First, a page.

Notes Couples Gives Quite the Curtain Call


2005 PresidentGAINESVILLE, Va. -- Fred Couples had not represented the United States in a major international competition since 1998 and was 0-2-1 after his first three matches at this year's Presidents Cup.
But the 45-year-old captain's pick proved his worth Sunday when he beat Vijay Singh, the No. 2 player in the world, 1 up with a 20-foot birdie putt at the 18th hole.
Fred Couples
Fred Couples throws his hands to the sky after defeating Vijay Singh 1-up to win a point for the U.S.
``I figure if I beat him, there might be a small golden rainbow out there,'' Couples said. ``And I did.''
Couples also beat Singh on the final hole at the 1996 Presidents Cup with a 35-foot birdie putt. Now the veteran of four Presidents Cups and five Ryder Cups would like to wear the U.S. colors one more time -- at next year's Ryder Cup.
``I'm going to play a lot next year. I'm definitely going to try to make that team,'' Couples said. ``I knew I had to play well this week, and I played OK. ... The last three rounds I played pretty well.''
Couples said he wants to qualify for the Ryder Cup team outright, rather than be a captain's pick again.
``I don't want to be picked,'' Couples said. ``And I probably won't be picked.''
Americans Kenny Perry and David Toms were both 0-3 through the first three days of the Presidents Cup, so they were understandably relieved to win their singles matches Sunday.
Perry beat Mark Hensby 4 and 3, and Toms defeated Trevor Immelman 2 and 1. They accounted for two of the Americans' first three victories Sunday, giving the team momentum that helped win the Cup.
``Hopefully it'll inspire our guys -- they knew how poorly I was playing,'' Perry said after his match. ``I told them if I could somehow win a match and win it pretty convincingly, it may give them a shot of confidence.''
Said Toms: ``I ran into a buzz saw every match. And even today, I was lucky enough to play just a little bit better.''
Three golfers failed to win a match over the four-day event: International players Vijay Singh (0-2-3) and Stuart Appleby (0-4-1) and U.S. player Fred Funk (0-2-2). Three went undefeated: U.S. players Chris DiMarco (4-0-1) and Jim Furyk (3-0-2) and International player Retief Goosen (4-0-1).
Who is the winningest golfer in Presidents Cup history? Davis Love III.
Love's 4-and-3 victory over Nick O'Hern in Sunday's singles was his 16th in the competition. Love, who has played in all six Presidents Cups, went 2-2-1 this year and is 16-8-4 overall.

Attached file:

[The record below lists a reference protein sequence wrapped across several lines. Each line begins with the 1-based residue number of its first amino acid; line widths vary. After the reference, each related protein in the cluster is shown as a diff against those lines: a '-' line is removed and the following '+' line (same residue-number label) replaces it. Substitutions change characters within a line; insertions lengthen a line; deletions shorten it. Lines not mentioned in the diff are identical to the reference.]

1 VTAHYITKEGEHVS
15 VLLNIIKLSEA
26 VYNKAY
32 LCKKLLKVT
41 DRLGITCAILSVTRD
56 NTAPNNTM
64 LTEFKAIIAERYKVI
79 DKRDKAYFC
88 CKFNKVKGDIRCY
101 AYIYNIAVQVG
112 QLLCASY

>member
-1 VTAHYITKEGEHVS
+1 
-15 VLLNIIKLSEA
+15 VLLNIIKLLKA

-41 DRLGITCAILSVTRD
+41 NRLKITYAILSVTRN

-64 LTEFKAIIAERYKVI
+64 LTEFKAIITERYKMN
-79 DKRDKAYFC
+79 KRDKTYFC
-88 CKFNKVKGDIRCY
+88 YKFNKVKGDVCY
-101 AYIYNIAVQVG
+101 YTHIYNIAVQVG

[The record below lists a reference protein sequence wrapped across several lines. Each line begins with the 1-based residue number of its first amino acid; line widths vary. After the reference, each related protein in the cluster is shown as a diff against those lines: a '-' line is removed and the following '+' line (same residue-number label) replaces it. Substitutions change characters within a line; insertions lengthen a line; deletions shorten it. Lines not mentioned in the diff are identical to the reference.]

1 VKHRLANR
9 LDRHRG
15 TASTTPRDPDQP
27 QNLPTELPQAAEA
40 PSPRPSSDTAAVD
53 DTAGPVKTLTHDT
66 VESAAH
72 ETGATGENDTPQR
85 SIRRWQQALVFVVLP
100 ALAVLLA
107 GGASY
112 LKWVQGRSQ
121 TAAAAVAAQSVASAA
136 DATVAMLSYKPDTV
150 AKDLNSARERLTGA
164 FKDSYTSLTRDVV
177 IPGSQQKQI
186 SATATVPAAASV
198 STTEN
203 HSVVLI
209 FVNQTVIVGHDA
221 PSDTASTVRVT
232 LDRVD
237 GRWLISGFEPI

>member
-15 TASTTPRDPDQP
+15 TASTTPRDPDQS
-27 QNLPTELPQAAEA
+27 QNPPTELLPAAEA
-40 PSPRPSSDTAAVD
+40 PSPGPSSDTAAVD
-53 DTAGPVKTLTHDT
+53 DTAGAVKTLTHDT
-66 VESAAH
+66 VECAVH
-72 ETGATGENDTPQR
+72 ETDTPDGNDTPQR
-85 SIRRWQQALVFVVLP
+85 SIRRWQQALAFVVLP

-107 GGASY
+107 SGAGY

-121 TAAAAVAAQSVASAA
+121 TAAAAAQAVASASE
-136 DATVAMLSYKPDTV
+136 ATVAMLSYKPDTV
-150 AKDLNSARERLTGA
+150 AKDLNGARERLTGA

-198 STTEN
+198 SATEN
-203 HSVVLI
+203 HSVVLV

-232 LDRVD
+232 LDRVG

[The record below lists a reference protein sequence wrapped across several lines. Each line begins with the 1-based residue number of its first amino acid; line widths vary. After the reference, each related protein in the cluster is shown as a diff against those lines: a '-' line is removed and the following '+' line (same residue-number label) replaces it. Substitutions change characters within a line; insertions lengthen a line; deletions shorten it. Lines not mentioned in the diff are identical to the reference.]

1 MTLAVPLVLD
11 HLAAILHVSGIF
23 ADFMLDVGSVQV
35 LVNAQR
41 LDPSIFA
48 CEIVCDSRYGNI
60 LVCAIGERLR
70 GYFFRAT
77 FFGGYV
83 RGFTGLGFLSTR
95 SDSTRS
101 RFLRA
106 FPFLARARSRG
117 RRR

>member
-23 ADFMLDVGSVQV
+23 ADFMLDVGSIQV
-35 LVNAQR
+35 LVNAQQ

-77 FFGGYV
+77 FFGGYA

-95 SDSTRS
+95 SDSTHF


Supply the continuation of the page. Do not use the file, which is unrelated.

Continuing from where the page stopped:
Tiger Woods had a rare singles loss in match play Sunday, falling 2 and 1 to Retief Goosen. Woods grabbed his back after playing a shot at the 17th hole, a flare-up of a problem he had earlier in the event.
``The last nine holes it was giving me a little problem,'' said Woods, who had been 3-0 in singles in his previous Presidents Cup appearances. ``I had my opportunities to take control of the match. I didn't do it. I didn't make the putts. Goose made a lot of putts on me today.''
No. 8 was one of the more interesting places to be this week at the Presidents Cup, if only because several players tried to drive the green on the 380-yard par-4. Tiger Woods knocked his tee shot all the way to the No. 9 tee box on Saturday, and Stuart Appleby launched one over a scoring tower later in the day.
On Sunday, the hole was won in eight of the 12 singles matches, usually giving important momentum to the winner.
Justin Leonard drove into the rough but took the hole with a 20-foot birdie putt to go 2 up on the way to a 4-and-3 victory over Tim Clark. Scott Verplank put his approach in the sand and lost the hole and his 1-up lead to Mike Weir. Verplank carried his frustrations to No. 9, where he put his tee shot in the water and his next shot in the sand and then smacked some plastic cups in frustration. Weir went on to win the match 3 and 2.
Vijay Singh lost the hole to Fred Couples when he put his drive into the rough and his approach in a trap. In the last match, Chris DiMarco missed a 3-footer to lose the hole to Stuart Appleby, but DiMarco redeemed himself with a 15-foot putt at No. 18 to win his match and clinch the Cup for the Americans.
Vijay Singh complained about the slow pace of play at the Presidents Cup after Saturday's matches, so it wasn't surprising the topic was still on his mind when he arrived at the first tee on Sunday.
``I don't want to be waiting all day,'' Singh told his opponent, Fred Couples.
Singh and Couples smiled as they chatted about the subject and went on to efficiently play one of the best matches of the tournament, with Couples winning on the final hole.
The Presidents Cup heads north of the border for the first time. The 2007 matches will be played at Royal Montreal Golf Club, with Canada joining Australia and South Africa as International team countries to host the event.
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